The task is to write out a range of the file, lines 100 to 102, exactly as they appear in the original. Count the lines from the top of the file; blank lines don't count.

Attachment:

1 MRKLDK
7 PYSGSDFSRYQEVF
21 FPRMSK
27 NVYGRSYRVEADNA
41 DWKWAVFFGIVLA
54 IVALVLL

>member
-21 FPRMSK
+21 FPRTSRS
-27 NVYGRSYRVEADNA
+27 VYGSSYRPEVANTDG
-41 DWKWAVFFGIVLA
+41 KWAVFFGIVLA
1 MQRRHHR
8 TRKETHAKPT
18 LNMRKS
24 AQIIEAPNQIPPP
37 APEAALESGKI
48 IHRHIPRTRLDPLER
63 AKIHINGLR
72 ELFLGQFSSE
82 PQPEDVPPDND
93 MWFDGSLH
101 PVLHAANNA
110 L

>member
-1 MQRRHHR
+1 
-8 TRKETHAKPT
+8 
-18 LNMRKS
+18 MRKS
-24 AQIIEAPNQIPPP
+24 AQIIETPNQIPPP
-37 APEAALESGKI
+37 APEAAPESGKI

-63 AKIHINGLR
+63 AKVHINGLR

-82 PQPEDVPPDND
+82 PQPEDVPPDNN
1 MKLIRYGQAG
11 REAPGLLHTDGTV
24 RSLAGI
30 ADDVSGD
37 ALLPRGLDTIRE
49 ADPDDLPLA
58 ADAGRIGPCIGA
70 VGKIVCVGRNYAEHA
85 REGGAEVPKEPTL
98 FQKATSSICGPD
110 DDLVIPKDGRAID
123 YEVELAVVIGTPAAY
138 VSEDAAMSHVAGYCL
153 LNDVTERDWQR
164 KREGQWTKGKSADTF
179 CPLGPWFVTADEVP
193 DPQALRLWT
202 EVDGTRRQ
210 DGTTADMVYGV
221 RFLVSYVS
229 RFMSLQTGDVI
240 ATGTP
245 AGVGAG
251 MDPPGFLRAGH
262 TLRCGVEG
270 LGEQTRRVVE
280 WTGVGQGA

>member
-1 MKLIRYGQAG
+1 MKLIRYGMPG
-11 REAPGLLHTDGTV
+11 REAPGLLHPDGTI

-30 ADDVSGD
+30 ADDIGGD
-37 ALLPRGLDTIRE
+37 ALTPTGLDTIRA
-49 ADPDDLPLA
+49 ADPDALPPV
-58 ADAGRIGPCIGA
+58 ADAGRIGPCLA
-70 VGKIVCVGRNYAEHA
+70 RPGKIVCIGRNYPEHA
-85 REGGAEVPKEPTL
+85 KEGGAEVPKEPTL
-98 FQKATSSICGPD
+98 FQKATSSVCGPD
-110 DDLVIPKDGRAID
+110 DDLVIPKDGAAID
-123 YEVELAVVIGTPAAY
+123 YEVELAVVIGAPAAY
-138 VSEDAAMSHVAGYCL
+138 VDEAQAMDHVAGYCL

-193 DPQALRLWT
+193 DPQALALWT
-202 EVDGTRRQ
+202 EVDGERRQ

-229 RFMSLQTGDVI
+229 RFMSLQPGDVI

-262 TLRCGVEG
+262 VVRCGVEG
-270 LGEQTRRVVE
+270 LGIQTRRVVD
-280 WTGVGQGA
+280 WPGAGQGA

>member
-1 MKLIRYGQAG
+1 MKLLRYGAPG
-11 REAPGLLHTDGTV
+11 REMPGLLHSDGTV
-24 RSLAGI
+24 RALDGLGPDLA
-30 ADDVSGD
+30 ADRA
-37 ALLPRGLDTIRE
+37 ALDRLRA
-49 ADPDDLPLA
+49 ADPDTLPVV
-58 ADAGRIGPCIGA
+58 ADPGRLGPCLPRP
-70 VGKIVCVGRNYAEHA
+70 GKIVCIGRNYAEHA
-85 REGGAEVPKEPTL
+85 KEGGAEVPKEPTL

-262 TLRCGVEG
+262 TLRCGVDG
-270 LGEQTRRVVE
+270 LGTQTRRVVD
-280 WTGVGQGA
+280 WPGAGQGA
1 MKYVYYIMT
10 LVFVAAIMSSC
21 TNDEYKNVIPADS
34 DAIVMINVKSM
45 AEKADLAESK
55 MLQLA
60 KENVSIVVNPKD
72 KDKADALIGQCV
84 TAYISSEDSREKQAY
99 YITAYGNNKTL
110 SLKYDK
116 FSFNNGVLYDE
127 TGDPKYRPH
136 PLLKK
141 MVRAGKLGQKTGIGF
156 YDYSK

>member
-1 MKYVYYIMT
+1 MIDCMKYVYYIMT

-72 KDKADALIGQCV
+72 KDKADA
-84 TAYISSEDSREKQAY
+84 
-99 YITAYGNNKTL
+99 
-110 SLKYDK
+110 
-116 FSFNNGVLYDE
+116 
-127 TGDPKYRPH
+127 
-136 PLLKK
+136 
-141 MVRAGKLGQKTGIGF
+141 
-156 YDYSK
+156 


+262 VVRCGVEG
-270 LGEQTRRVVE
+270 LGIQTRRVVD